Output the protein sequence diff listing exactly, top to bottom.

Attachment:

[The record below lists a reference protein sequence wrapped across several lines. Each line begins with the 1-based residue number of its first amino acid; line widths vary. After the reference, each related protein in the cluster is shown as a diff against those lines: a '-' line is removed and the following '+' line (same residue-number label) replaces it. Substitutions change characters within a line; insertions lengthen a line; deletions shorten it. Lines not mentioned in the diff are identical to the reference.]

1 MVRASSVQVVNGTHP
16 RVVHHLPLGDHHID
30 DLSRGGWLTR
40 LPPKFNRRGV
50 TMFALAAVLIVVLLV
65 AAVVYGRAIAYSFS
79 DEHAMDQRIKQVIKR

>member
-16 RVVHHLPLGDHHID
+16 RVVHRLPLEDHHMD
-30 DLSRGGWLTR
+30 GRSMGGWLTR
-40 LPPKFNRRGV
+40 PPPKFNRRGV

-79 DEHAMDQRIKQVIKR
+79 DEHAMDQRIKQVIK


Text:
[The record below lists a reference protein sequence wrapped across several lines. Each line begins with the 1-based residue number of its first amino acid; line widths vary. After the reference, each related protein in the cluster is shown as a diff against those lines: a '-' line is removed and the following '+' line (same residue-number label) replaces it. Substitutions change characters within a line; insertions lengthen a line; deletions shorten it. Lines not mentioned in the diff are identical to the reference.]

1 MVRASSVQVVNGTHP
16 RVVHHLPLGDHHID
30 DLSRGGWLTR
40 LPPKFNRRGV
50 TMFALAAVLIVVLLV
65 AAVVYGRAIAYSFS
79 DEHAMDQRIKQVIKR

>member
-16 RVVHHLPLGDHHID
+16 RVVHRLPLEDHHMD
-30 DLSRGGWLTR
+30 GRSMGGWLTR
-40 LPPKFNRRGV
+40 PPPKFNRRGV

-79 DEHAMDQRIKQVIKR
+79 DEHAMDQRIKQVIK